I LIKE TO RECALL the time the Czechoslovak government got mad at our then-ambassador, Ellis O. Briggs, and ordered two-thirds of our embassy staff to return to the United States. Briggs found that the remaining third constituted the most efficient embassy he had ever known.

I had heard of a few similar cases: When Bill Keller and Ann Cooper compared the American embassies in Morocco and Mali for The Washington Monthly, they found the latter, at less than half the size of the former, more efficient. When the District of Columbia reduced its garbage collection crews from four men to three, the result was not less but greater productivity. Such examples are, however, difficult to uncover because they are not the sort of truth bureaucrats yearn for the public to know.

So I was delighted to hear recently that the Japanese Foreign Ministry, among the world's most efficient, is exactly one-third the size of our State Department. Indeed, the entire Japanese government has but 506,000 employes. Thus a nation with a population half the size of ours manages to make do with a bureaucracy less than one-fifth our own.

There is a reason why we have those three-thirds instead of the one- third: Large American organizations, whether government or business, tend to be staffed to fill the peak demand that each of their departments or divisions has experienced. This is "slot inflation." Here is how it works.

In an organization's infancy a few people do virtually everything that has to be done. They know everything there is to know about the organization, so that whenever they have some spare time they can pitch in and help their partners. As the organization grows beyond the capacity of those early few to handle its affairs, new employes are hired. "You know, we need someone full-time in sales," or, "We can't handle distribution with everything else we have to do, let's hire someone just to do that."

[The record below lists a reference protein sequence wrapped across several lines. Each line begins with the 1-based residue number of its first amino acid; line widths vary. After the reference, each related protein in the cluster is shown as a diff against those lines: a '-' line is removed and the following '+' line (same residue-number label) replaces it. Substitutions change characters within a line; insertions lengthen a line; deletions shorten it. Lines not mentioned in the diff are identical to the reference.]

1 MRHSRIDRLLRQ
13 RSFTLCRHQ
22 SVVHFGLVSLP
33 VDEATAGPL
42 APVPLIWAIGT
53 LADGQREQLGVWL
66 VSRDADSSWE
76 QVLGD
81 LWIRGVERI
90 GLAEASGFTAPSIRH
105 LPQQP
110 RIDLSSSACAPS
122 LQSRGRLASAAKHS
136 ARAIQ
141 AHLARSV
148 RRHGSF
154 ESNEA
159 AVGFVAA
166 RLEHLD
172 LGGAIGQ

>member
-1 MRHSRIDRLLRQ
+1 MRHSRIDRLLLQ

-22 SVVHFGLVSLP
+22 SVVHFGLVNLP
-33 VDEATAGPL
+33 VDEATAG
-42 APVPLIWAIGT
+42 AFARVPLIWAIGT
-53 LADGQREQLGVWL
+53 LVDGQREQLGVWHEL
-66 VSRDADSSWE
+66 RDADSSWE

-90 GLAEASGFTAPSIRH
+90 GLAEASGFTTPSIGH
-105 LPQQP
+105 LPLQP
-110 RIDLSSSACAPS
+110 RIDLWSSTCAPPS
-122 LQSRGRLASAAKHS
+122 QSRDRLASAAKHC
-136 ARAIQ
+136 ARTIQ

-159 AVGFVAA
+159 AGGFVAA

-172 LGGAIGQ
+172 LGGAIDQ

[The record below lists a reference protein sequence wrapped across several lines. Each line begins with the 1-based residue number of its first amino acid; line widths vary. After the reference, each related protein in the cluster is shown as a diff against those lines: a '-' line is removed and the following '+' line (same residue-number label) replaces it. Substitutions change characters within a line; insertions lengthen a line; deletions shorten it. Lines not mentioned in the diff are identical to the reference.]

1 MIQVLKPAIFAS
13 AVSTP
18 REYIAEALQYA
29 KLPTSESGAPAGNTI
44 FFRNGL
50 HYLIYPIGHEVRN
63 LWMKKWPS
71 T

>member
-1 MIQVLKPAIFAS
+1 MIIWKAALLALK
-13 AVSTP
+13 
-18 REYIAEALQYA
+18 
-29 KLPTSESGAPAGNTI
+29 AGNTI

Before long, a director of personnel is hired. He makes organization charts with little boxes for sales director, distribution director, etc. These are called slots. At first the people who fill the slots may be very busy. They may even need assistants who in turn will occupy slots like assistant sales director. But at some point in the history of the organization, the peak work load in these jobs usually diminishes. Perhaps the business stops growing, or the jobs become routine, or the work of the company changes so most of it is done by other people in other departments. Or perhaps a clever fellow figures out how to do the distribution in the morning so that he is free to devote his afternoons to three-martini lunches, phone calls to friends or a round of golf.

The result is that the slot no longer represents a full day's work. When a new distribution employe is hired to fill the slot, he quickly learns that he's getting a full salary that covers an awful lot of leisure time. If he feels guilty about this, he will begin to fill his days with busy work. In few organizations do the executives dare take off every afternoon for the golf course. But most executives in most large organizations do spend at least half their time involved in the golf substitute of the guilty -- writing memoranda and attending meetings.